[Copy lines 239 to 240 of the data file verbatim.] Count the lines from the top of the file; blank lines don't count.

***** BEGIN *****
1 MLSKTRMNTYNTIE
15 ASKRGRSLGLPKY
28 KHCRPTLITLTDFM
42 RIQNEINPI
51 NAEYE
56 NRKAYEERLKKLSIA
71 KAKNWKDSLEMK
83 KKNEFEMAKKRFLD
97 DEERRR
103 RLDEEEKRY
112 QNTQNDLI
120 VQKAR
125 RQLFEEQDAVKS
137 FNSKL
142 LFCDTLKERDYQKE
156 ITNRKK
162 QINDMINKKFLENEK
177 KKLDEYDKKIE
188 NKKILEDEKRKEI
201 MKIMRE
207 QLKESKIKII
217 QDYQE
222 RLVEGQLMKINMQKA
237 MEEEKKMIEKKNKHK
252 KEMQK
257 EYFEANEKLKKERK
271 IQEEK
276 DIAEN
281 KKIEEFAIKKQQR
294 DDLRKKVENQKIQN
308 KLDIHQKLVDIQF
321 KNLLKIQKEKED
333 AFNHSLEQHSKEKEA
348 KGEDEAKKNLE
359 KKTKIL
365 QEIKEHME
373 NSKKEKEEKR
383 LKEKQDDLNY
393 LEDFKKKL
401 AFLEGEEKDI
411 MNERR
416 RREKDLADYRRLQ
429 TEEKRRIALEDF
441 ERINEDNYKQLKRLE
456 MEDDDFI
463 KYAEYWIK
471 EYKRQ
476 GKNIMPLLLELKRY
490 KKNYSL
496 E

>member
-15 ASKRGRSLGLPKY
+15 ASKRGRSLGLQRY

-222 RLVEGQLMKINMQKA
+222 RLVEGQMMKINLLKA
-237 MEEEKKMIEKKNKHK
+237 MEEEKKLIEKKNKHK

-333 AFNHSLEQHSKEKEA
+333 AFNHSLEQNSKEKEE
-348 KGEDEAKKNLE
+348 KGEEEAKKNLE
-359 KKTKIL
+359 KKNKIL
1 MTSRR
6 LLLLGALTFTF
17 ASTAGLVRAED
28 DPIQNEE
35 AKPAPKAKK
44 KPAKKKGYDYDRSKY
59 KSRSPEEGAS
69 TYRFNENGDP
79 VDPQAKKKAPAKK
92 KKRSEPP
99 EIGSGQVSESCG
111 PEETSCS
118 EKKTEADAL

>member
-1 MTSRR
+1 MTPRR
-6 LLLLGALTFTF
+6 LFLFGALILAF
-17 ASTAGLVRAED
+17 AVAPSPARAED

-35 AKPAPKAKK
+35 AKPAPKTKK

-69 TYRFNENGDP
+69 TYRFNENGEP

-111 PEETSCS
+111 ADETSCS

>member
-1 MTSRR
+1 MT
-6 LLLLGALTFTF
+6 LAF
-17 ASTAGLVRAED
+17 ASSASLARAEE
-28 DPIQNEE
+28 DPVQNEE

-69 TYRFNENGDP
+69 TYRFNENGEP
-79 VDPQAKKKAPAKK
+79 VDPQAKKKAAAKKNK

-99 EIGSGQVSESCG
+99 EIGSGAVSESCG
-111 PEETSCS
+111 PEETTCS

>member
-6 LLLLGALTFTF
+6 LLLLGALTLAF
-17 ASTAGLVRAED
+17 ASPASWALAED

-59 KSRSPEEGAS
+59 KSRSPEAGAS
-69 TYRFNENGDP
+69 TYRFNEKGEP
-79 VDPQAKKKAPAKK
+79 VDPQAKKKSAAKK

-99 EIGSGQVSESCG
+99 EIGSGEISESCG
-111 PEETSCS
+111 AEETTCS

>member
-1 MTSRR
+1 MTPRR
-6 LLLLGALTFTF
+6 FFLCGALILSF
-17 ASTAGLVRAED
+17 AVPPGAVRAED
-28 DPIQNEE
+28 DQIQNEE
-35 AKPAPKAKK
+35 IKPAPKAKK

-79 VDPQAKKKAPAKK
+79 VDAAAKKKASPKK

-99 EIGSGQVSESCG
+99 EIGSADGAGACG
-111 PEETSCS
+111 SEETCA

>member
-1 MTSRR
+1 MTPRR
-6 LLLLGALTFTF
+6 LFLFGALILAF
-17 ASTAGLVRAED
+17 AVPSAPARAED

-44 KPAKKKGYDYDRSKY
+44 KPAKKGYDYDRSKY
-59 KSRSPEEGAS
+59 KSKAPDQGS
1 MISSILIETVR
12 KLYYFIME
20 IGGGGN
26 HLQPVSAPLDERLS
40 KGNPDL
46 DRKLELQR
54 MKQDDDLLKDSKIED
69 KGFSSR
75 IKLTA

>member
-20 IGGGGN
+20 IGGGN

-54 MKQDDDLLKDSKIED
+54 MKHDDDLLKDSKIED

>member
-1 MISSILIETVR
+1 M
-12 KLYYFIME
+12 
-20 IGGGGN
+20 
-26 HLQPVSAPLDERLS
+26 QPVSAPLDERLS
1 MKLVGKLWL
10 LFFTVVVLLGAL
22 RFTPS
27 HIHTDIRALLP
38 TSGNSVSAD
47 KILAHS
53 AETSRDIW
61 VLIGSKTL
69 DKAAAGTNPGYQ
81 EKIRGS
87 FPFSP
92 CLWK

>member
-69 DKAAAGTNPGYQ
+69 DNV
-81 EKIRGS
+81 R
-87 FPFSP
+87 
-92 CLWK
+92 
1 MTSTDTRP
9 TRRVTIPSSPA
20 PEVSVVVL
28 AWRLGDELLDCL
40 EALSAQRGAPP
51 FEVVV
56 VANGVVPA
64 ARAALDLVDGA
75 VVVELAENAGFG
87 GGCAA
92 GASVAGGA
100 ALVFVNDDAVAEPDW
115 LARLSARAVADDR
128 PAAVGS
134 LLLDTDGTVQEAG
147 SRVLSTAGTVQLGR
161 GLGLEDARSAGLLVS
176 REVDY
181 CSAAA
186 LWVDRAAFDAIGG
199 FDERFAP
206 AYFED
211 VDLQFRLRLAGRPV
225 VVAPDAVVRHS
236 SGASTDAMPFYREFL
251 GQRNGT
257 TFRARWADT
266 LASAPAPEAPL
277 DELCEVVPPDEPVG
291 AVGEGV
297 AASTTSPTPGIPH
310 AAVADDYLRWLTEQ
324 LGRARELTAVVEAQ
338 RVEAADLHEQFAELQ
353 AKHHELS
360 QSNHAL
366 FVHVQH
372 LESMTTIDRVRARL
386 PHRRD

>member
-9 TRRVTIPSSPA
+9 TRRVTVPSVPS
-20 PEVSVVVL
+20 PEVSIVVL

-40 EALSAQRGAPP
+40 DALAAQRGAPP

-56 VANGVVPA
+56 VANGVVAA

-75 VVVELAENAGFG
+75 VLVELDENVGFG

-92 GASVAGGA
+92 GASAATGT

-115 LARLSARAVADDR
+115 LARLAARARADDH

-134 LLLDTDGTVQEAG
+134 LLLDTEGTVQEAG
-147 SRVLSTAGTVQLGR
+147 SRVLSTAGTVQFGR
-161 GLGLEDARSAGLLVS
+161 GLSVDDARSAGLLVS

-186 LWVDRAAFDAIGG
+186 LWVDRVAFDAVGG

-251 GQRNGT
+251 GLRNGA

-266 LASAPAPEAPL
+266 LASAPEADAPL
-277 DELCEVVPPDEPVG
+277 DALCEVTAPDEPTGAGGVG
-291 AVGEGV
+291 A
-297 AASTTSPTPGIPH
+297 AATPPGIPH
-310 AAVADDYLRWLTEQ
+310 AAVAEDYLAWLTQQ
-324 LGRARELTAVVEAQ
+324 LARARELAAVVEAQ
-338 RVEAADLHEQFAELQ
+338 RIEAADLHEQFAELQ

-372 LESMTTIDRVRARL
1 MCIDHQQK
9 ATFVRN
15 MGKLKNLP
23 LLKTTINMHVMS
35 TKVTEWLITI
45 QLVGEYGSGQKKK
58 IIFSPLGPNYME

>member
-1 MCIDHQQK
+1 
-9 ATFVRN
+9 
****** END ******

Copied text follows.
+40 DALAAQRGAPP

-56 VANGVVPA